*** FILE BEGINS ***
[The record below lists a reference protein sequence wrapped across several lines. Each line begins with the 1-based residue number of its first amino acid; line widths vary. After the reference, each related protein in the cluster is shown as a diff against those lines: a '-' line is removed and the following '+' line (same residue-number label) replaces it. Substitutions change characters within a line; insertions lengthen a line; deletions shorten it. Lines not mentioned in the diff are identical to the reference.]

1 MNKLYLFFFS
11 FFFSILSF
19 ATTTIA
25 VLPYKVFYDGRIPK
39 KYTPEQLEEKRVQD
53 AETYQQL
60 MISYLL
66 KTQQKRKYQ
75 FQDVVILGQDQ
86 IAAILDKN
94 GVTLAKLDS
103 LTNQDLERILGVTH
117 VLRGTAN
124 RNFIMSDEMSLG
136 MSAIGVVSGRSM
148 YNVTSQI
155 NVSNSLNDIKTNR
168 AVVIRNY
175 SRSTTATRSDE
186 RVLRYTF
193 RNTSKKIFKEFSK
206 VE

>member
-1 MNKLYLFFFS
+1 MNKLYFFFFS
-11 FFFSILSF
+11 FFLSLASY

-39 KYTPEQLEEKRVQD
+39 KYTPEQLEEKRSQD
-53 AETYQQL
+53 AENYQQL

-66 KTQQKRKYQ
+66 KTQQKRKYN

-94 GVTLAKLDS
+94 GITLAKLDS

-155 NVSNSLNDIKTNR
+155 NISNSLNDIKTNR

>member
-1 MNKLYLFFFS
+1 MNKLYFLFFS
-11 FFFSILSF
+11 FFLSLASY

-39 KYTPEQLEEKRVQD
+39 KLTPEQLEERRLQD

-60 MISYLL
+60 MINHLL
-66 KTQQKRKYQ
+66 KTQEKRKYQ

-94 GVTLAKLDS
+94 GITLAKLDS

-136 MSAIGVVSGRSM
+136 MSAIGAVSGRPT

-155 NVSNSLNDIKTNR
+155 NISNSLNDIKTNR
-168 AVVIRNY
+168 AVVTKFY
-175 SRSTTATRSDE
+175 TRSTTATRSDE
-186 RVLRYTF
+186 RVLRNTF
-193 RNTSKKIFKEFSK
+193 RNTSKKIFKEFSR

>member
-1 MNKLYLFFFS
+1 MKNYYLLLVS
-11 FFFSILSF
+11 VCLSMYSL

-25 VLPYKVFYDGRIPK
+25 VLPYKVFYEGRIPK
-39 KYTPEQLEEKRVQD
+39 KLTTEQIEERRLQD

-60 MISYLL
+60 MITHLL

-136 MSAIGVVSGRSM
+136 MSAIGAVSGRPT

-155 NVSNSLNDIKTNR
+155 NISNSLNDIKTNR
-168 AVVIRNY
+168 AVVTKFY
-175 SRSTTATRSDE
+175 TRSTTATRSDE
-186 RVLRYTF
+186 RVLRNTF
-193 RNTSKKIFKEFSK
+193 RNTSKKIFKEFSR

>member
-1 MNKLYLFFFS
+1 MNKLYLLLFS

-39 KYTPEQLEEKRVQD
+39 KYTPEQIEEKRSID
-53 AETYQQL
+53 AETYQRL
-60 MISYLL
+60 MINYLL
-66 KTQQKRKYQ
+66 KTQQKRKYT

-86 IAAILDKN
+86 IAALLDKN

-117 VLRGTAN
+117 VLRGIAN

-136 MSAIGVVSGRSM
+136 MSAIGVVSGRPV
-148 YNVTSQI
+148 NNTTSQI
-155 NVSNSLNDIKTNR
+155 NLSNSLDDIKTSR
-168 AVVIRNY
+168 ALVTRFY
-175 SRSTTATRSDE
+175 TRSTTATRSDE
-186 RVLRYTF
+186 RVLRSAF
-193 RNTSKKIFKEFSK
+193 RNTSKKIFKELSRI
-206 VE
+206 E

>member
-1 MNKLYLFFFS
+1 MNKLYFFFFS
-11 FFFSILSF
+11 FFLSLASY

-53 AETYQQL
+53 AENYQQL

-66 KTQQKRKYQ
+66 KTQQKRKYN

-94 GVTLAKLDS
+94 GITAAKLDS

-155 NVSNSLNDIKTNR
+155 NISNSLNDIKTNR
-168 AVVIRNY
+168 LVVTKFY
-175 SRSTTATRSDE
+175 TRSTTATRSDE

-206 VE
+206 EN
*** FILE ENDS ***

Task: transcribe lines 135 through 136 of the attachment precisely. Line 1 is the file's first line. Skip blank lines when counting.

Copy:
-206 VE
+206 EN